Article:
Houston Methodist. Leading Medicine

Hand FAQ

Question:

I broke the tip of my middle finger. It's stuck in a bent position. Now I have to wear a splint all day everyday for five or six weeks. Isn't there an operation that could repair this much faster?

Answer:

Surgery is done most often when the skin is broken open and the bone is sticking out. This is called an open fracture. Closed injuries can be treated surgically or nonsurgically.

The type of fracture you're describing is called a mallet fracture. A small piece of bone breaks away from the last joint in the finger. The extensor tendon attaches there and is also torn.

Without this tendon, the finger doesn't extend or straighten all the way. It stays in a bent position even when you try to straighten it. This is called extensor lag.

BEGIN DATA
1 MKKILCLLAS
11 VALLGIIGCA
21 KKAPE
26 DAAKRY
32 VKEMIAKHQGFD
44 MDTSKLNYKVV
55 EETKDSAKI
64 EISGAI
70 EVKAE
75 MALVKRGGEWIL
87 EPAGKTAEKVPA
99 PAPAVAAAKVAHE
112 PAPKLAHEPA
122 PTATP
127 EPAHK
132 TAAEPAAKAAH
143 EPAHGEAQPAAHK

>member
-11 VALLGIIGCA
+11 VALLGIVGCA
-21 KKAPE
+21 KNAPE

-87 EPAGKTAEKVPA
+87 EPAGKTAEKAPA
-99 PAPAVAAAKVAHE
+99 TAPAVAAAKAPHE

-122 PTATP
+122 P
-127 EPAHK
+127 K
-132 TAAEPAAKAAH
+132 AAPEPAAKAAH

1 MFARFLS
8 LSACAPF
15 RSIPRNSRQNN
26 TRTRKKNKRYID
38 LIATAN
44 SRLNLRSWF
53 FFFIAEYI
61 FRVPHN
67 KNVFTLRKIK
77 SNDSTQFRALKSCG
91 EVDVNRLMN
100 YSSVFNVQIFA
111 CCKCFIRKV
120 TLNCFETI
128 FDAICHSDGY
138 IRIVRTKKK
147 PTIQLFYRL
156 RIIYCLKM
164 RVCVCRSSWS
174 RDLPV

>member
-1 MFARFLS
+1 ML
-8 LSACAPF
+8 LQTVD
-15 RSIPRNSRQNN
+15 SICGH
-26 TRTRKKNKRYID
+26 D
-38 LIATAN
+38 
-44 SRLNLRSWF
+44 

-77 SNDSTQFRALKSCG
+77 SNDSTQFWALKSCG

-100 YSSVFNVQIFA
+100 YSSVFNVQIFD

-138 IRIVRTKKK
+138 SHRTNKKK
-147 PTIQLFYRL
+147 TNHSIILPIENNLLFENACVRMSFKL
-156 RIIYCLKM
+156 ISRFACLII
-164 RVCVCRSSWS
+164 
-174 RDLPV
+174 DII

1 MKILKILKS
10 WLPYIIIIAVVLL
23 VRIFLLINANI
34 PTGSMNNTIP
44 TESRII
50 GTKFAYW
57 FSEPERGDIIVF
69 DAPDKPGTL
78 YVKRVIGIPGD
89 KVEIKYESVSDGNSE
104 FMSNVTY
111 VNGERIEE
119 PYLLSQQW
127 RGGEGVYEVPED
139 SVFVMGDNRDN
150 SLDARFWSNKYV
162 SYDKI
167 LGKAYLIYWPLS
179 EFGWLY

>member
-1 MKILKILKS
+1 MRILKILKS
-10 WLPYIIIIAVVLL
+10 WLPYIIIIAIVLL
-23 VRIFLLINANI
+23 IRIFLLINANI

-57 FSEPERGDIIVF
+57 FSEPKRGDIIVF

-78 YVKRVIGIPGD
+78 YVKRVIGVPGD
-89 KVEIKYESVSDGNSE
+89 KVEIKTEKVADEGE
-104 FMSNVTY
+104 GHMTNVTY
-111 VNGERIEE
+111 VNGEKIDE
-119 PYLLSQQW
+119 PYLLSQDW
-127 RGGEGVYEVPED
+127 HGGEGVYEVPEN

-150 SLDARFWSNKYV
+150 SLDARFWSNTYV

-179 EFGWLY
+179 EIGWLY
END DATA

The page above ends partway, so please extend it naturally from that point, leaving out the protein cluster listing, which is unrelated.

Studies have shown much higher rates of problems when closed mallet fractures are treated surgically. They seem to do better with a splinting program. Patients report they are painfree and able to resume all their former activities.

David M. Kalainov, MD, et al. Nonsurgical Treatment of Closed Mallet Finger Fractures. In The Journal of Hand Surgery. May 2005. Vol. 30A. No. 3. Pp. 580-586.

*Disclaimer:* The information contained herein is compiled from a variety of sources. It may not be complete or timely. It does not cover all diseases, physical conditions, ailments or treatments. The information should NOT be used in place of visit with your healthcare provider, nor should you disregard the advice of your health care provider because of any information you read in this topic.
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